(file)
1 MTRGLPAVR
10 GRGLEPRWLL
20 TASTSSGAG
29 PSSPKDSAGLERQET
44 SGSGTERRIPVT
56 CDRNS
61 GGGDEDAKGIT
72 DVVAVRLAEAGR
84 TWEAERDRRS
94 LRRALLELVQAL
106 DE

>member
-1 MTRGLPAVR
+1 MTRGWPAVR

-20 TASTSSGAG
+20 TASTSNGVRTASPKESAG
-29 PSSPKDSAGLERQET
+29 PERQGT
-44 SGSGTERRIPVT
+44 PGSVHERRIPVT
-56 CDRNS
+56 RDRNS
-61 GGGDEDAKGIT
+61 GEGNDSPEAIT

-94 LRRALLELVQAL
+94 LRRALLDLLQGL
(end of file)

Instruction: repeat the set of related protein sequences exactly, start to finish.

1 MTRGLPAVR
10 GRGLEPRWLL
20 TASTSSGAG
29 PSSPKDSAGLERQET
44 SGSGTERRIPVT
56 CDRNS
61 GGGDEDAKGIT
72 DVVAVRLAEAGR
84 TWEAERDRRS
94 LRRALLELVQAL
106 DE

>member
-1 MTRGLPAVR
+1 MTRGWPAVR

-20 TASTSSGAG
+20 TASTSNGVRTASPKESAG
-29 PSSPKDSAGLERQET
+29 PERQGT
-44 SGSGTERRIPVT
+44 PGSVHERRIPVT
-56 CDRNS
+56 RDRNS
-61 GGGDEDAKGIT
+61 GEGNDSPEAIT

-94 LRRALLELVQAL
+94 LRRALLDLLQGL